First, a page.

As the distinctions between artist, curator, writer and administrator are increasingly less definite, developments in how individuals should be educated follow these new hybrid categories of working. Recently, an intriguing new breed of MFA has popped up in several universities — the MFA in public or social practice. California College of the Arts, Otis College of Art and Design, and Portland State University all offer this concentration. Social Practice, defined on the CCA student wiki as a “medium, not a genre or movement,” is a term referring to the utilization of social interaction and engagement to construct works of art. These works tend to be non-object based, temporal, performative, and often relate to structures outside of art such as knowledge or skill sharing. Artists who work this way often have activist concerns and critique the way the larger art world alienates its audience.
Last week, I flew up to beautiful springtime Portland for the three-day conference, Open Engagement: Making Things, Making Things Better, Making Things Worse, organized by Jen Delos Reyes. The conference was presented under the auspices of Portland State University as a part of the Social Practice MFA concentration. I live in Los Angeles, and although there are plenty of artists working socially in that city, I’ve never experienced this sort of medium-specific gathering of artists, which actually makes a lot of sense considering the medium. The conference invited three artists to “headline” — Mark Dion, Nils Norman, and Amy Franceschini — and events were organized into workshops, projects and panels. Cultural producers from all over the United States, including Creative Time’s Nato Thompson, The Watts House Project, and InCUBATE, were there to talk about the advantages and disadvantages of working socially. Towards the end of the conference, I was able to sit down with the super-patient Jen Delos Reyes to hash out some of my questions about what the MFA in Social Practice means.
Co-directing the program is Harrell Fletcher, who initially proposed the concentration to the university in 2007. PSU wanted to expand its MFA program, but didn’t have the studio spaces necessary to house new students, so Fletcher proposed a program in which the focus is on creating work out in the world. The program, while structured mostly like any other MFA program, is not heavy on critique, with only one mandatory presentation at the end of each semester. Collaborative projects are highly encouraged, and every week all the students gather for an all-day workshop. The students also collaborate on events such as “Shine A Light,” an evening of interventions at the Portland Museum of Art. PSU is also starting a low-residency three-year Social Practice MFA in which artists don’t live in Portland, but live in other places and actively engage with their own communities. When I brought up the fact that the low-residency situation seems very much in the financial interest of PSU, Jen quickly explained that the “headlining” artists from each year’s conference will act as off-site mentors for these students, and they will receive the same level of attention as the students living on-site.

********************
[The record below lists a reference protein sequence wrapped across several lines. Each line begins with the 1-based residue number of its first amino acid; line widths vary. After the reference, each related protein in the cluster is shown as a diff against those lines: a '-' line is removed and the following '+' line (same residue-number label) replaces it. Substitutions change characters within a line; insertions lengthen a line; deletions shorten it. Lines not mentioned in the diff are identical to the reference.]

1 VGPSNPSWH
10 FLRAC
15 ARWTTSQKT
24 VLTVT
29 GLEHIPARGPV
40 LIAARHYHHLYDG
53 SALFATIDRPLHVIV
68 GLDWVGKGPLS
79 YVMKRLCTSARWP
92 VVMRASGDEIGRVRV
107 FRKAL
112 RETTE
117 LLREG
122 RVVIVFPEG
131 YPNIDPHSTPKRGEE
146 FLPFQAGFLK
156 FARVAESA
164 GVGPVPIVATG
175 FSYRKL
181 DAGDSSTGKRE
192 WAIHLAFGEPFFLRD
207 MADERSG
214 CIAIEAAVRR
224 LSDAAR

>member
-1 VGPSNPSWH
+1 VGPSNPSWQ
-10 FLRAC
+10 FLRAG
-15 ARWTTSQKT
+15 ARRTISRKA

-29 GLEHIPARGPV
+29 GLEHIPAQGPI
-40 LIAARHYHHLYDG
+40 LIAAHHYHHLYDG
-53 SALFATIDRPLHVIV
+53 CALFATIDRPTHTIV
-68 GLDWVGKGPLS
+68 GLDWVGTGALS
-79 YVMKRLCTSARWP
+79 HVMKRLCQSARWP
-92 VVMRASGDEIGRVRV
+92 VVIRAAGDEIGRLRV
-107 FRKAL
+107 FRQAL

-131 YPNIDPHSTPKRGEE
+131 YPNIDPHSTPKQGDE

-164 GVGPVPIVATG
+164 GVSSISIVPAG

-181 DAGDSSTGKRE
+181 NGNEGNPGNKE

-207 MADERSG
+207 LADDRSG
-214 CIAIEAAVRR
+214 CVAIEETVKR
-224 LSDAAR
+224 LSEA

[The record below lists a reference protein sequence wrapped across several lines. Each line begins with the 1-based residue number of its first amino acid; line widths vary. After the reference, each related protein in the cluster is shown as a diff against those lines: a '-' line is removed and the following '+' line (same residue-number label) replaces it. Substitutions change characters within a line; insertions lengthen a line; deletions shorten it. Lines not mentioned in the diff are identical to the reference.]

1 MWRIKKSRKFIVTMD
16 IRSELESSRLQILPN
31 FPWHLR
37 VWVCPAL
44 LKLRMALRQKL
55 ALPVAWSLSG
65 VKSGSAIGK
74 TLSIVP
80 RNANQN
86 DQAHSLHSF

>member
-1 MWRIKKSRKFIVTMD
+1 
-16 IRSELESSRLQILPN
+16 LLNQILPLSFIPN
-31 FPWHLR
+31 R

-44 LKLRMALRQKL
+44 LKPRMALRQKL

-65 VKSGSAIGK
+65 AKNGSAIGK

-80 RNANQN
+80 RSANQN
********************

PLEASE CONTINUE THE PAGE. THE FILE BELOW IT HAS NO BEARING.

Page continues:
I had a lot of questions about the professionalization of Social Practice, especially considering the prevalence of non-object based processes, and the limited availability of teaching positions at colleges and universities. Jen said that Social Practice MFA students are in the same sink-or-swim boat that all MFA students are in post-graduation.
I was also interested in the way institutions deal with social practice, as the absence of an object means the museum isn’t responsible for storage, or insuring that object. Social projects tend to happen in locations other than the walls of the gallery, and in shorter durations, which allows the institution to expand its programming and in some instances save funds. However, Jen explained an important shortcoming, which is that many artists need to be on site to make the work, which puts curators at a disadvantage while planning shows.
One of the focuses of last year’s MFA class was writing an accessible history of social practice called, “We Need to Know Where We Have Been To Know Where We Are Going.” The book features information about the wide variety of artists using the social, and includes individual papers by students on subjects such as institutions, collaboration, public figures and do-gooderism. At the final panel of the conference, moderated by Nato Thompson, the question-and-answer section of the panel turned into a collaborative history of artists working socially. On a chalkboard artists were placed on a scale, with do-gooderism on one side and radical political action on the other, in an interesting, but ultimately failed, attempt to write a timeline of S.P. artists.
What seems most progressive and interesting about the MFA in social practice at PSU is the level of involvement that the students have in the structure of the program, which makes the education evolve depending on the educational goals of the students present in the program at that moment. This removal of the rigid structuring that is in place in many MFA programs seems well suited to a group of individuals set on learning methods for building social structures from scratch.Daniel Ingroff is an artist and the director of workspace, a project space in the Lincoln Heights neighborhood of Los Angeles. Ingroff’s work has been in exhibitions in Los Angeles, NYC, Nashville and Seattle. He is a graduate of the Claremont Colleges, and is currently attending the Mountain School of Arts.